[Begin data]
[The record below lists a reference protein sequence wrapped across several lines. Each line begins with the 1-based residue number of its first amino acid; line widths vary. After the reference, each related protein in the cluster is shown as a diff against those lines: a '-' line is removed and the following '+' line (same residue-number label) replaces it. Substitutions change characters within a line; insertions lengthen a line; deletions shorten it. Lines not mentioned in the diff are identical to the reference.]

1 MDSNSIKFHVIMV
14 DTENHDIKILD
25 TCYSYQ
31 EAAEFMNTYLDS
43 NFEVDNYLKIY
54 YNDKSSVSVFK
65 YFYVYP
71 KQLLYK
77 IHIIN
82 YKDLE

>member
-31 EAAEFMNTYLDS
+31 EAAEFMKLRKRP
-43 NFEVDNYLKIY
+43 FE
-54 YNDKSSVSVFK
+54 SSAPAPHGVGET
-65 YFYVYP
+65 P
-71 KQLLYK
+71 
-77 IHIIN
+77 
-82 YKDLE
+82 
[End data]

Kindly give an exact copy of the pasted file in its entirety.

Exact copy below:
[The record below lists a reference protein sequence wrapped across several lines. Each line begins with the 1-based residue number of its first amino acid; line widths vary. After the reference, each related protein in the cluster is shown as a diff against those lines: a '-' line is removed and the following '+' line (same residue-number label) replaces it. Substitutions change characters within a line; insertions lengthen a line; deletions shorten it. Lines not mentioned in the diff are identical to the reference.]

1 MDSNSIKFHVIMV
14 DTENHDIKILD
25 TCYSYQ
31 EAAEFMNTYLDS
43 NFEVDNYLKIY
54 YNDKSSVSVFK
65 YFYVYP
71 KQLLYK
77 IHIIN
82 YKDLE

>member
-31 EAAEFMNTYLDS
+31 EAAEFMKLRKRP
-43 NFEVDNYLKIY
+43 FE
-54 YNDKSSVSVFK
+54 SSAPAPHGVGET
-65 YFYVYP
+65 P
-71 KQLLYK
+71 
-77 IHIIN
+77 
-82 YKDLE
+82 